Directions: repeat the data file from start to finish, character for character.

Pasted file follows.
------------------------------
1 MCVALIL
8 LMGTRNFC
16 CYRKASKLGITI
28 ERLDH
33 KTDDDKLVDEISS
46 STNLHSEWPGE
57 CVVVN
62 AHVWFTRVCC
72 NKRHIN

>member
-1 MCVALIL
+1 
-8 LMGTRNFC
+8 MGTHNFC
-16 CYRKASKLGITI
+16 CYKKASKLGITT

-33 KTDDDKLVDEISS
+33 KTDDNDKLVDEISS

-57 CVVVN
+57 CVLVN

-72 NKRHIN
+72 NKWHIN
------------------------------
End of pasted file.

1 MCVALIL
8 LMGTRNFC
16 CYRKASKLGITI
28 ERLDH
33 KTDDDKLVDEISS
46 STNLHSEWPGE
57 CVVVN
62 AHVWFTRVCC
72 NKRHIN

>member
-1 MCVALIL
+1 
-8 LMGTRNFC
+8 MGTHNFC
-16 CYRKASKLGITI
+16 CYKKASKLGITT

-33 KTDDDKLVDEISS
+33 KTDDNDKLVDEISS

-57 CVVVN
+57 CVLVN

-72 NKRHIN
+72 NKWHIN